According to him, peace is not just something you pledge but something that is planted and nurtured to growth using words and actions. “Truly, it’s up to each person to make a decision and take responsibility for doing what is right,” Symington said.

Also responding to Saturday Sun inquiry on its current position on the forthcoming polls, the UK, through its Senior Communications Officer, Press and Public Affairs, British High Commission, Abuja, TinuOluwa Adelegan, said the UK’s work regarding the elections; to support free, fair, credible and peaceful elections is focused on supporting the electoral process and the independent institutions. The UK further said it was working with civil societies to ensure that they are prepared to effectively monitor elections and call out problems when they see them. It added that in its advocacy role, the UK is speaking to all parties, including the two main parties, the All Progressives Congress (APC) and the Peoples Democratic Party (PDP), appealing to their leadership to live up to their obligations and to the peace accord.

The UK also said its appeal to all parties is that they ensure that the vote is conducted fairly and none of their supporters is involved in violence or vote buying, and ensuring that when it (UK) notices such issues, it calls them out. “We have over 100 observation groups covering the six geo political zones as part of our international election observation mission. They will be seeing the process for themselves first hand, and ensuring that all parties are behaving in a responsible way,” the UK further said.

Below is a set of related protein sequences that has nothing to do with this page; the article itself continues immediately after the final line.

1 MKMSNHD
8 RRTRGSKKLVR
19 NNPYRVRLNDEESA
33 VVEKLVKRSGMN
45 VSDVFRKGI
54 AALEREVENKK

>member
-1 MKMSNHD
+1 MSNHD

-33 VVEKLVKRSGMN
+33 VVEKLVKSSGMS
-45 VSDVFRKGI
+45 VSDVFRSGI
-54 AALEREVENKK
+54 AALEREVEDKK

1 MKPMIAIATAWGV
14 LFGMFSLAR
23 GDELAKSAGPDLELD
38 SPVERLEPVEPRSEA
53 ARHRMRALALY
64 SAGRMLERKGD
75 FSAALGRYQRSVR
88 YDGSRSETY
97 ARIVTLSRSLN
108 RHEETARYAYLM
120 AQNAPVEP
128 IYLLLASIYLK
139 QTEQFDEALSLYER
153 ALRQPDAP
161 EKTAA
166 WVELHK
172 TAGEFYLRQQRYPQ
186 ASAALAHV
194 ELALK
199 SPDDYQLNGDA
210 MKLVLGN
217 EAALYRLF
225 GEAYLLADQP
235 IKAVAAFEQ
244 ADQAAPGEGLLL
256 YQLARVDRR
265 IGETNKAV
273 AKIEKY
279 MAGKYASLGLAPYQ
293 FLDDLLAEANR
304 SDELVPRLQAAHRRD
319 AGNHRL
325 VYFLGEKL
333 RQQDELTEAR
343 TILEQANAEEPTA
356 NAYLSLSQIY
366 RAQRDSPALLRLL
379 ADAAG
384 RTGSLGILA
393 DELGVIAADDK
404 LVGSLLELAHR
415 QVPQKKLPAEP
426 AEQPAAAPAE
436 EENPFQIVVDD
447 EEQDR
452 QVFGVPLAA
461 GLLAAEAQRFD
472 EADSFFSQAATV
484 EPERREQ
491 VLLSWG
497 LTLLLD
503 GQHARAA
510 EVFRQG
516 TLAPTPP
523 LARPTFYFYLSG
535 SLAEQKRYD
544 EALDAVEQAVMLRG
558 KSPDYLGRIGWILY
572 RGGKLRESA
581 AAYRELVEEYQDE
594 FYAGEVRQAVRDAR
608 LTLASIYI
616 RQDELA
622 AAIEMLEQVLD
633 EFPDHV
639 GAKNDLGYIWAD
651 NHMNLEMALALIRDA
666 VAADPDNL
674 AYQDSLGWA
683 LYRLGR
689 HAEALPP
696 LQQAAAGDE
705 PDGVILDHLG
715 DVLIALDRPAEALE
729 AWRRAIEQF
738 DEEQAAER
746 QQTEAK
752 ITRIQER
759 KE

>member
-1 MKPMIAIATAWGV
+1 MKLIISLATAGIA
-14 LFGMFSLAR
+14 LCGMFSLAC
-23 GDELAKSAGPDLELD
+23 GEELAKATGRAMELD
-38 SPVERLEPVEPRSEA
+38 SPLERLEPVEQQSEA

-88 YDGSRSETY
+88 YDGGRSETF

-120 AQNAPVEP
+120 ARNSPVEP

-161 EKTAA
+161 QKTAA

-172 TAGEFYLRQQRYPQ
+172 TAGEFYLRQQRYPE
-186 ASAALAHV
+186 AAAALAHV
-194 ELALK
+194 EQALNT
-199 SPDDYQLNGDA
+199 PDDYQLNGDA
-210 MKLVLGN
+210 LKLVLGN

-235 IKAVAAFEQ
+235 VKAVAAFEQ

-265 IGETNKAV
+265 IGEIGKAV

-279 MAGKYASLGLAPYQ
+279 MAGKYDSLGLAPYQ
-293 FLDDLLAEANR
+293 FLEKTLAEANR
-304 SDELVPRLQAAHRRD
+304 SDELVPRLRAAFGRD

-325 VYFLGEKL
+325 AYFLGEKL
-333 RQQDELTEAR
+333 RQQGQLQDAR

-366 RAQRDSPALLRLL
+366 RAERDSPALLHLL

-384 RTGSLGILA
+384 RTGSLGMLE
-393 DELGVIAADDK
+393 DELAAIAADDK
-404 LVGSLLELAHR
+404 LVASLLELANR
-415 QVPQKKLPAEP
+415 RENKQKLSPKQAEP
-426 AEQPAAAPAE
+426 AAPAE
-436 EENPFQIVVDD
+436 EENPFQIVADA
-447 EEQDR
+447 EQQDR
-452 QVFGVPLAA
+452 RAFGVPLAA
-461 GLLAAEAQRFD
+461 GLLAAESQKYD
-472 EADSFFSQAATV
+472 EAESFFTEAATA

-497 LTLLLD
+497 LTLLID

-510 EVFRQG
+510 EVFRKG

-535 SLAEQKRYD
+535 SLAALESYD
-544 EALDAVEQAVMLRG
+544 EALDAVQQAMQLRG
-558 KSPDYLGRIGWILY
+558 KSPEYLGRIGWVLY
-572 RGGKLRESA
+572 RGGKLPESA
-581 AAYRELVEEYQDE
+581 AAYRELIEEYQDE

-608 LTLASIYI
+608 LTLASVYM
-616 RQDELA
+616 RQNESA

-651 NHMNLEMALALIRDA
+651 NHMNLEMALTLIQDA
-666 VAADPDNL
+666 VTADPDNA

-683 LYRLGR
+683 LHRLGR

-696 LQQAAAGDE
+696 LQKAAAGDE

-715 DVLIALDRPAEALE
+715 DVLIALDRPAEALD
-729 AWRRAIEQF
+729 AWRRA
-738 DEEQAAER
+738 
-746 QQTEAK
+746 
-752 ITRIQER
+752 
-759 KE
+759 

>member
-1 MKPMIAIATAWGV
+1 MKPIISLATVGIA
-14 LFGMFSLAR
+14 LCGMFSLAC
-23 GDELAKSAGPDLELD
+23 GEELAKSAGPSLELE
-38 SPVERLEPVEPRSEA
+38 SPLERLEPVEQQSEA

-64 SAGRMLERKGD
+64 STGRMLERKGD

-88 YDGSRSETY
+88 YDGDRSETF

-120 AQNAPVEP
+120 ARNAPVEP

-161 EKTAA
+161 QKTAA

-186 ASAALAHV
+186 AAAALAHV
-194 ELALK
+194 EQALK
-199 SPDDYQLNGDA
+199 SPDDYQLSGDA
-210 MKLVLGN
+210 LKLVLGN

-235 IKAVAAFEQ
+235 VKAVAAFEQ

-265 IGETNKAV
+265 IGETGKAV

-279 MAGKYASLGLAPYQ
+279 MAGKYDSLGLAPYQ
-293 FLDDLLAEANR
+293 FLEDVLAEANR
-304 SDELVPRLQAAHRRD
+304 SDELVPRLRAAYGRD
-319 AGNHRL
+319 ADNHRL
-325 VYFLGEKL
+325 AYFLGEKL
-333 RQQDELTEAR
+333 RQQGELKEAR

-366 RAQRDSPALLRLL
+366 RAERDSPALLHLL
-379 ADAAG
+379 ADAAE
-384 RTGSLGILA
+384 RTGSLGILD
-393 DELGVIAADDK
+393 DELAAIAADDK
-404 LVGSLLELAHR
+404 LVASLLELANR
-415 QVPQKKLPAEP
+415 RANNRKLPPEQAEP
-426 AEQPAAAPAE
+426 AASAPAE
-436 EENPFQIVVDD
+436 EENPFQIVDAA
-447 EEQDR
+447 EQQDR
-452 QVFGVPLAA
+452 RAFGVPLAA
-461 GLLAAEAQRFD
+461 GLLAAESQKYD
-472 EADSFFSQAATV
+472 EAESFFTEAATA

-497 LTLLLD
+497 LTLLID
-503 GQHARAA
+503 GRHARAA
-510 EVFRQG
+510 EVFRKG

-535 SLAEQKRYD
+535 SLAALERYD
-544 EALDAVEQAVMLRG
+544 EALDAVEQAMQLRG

On its part, the European Union Election Observer Mission (EU EOM) to Nigeria, said its recent comments on the suspension of the Chief Justice of Nigeria, Justice Walter Onnoghen, was carried out in strict adherence to its code of conduct. The EU EOM denied any form of interference in the nation’s internal issues, stating that the EU election observation missions give commentary and analysis, and make recommendations about the electoral process.

In response to Saturday Sun inquiry on its current position on the forthcoming elections and the accusation of interference by the government, EU Deputy Chief Observer, Hannah Roberts said: “We are aware of the comments made, but it’s important to emphasise that the EU only deploys an election observation mission when it is invited to do so by the authorities of a country.

“The EU has been invited to observe all of the general elections in Nigeria since 1999. Thus, this is the sixth time the EU is observing elections in Nigeria, following an invitation from INEC.  EU election observation missions give commentary and analysis, and make recommendations about the electoral process. EU election observation missions are impartial, do not interfere in the electoral process, and operate according to a strict code of conduct.”

When contacted, the Minister of Foreign Affairs, Geoffrey Onyeama, did not respond to the positions maintained by the United States, the United Kingdom and the European Union, saying the Federal Government will not want to join issues with them now.           (The Sun)

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Buhari: Fighting Corruption In Nigeria Is Difficult |The Republican News

NAN

 

President Muhammadu Buhari said in Ado Ekiti on Tuesday that in spite of the difficulty his administration was facing in the fight against corruption, it would not be discouraged.

“We are fighting corruption but it has not been easy. “But we told the security agencies to keep tab on those on our watch list and ensure that no stone is left unturned to ensuring that those who have cases to answer do not escape justice,’’ Buhari said as he campaigned for re-election.